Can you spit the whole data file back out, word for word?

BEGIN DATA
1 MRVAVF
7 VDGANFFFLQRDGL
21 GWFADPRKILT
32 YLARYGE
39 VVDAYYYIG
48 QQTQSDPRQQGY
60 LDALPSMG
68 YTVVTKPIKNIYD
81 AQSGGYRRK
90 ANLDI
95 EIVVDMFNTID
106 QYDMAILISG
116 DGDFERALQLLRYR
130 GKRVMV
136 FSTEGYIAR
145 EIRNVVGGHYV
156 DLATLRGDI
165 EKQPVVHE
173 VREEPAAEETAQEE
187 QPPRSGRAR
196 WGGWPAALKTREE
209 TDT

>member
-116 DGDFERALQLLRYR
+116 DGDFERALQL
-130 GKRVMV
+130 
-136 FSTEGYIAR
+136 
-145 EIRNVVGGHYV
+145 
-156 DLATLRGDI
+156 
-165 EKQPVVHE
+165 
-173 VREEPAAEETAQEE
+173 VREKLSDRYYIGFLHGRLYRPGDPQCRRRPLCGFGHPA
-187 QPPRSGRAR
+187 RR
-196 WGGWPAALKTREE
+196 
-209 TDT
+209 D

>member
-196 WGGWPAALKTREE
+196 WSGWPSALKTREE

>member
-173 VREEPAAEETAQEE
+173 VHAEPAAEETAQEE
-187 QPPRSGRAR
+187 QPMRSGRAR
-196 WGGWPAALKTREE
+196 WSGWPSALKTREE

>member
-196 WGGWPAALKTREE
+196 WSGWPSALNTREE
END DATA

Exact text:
1 MRVAVF
7 VDGANFFFLQRDGL
21 GWFADPRKILT
32 YLARYGE
39 VVDAYYYIG
48 QQTQSDPRQQGY
60 LDALPSMG
68 YTVVTKPIKNIYD
81 AQSGGYRRK
90 ANLDI
95 EIVVDMFNTID
106 QYDMAILISG
116 DGDFERALQLLRYR
130 GKRVMV
136 FSTEGYIAR
145 EIRNVVGGHYV
156 DLATLRGDI
165 EKQPVVHE
173 VREEPAAEETAQEE
187 QPPRSGRAR
196 WGGWPAALKTREE
209 TDT

>member
-116 DGDFERALQLLRYR
+116 DGDFERALQL
-130 GKRVMV
+130 
-136 FSTEGYIAR
+136 
-145 EIRNVVGGHYV
+145 
-156 DLATLRGDI
+156 
-165 EKQPVVHE
+165 
-173 VREEPAAEETAQEE
+173 VREKLSDRYYIGFLHGRLYRPGDPQCRRRPLCGFGHPA
-187 QPPRSGRAR
+187 RR
-196 WGGWPAALKTREE
+196 
-209 TDT
+209 D

>member
-196 WGGWPAALKTREE
+196 WSGWPSALKTREE

>member
-173 VREEPAAEETAQEE
+173 VHAEPAAEETAQEE
-187 QPPRSGRAR
+187 QPMRSGRAR
-196 WGGWPAALKTREE
+196 WSGWPSALKTREE

>member
-196 WGGWPAALKTREE
+196 WSGWPSALNTREE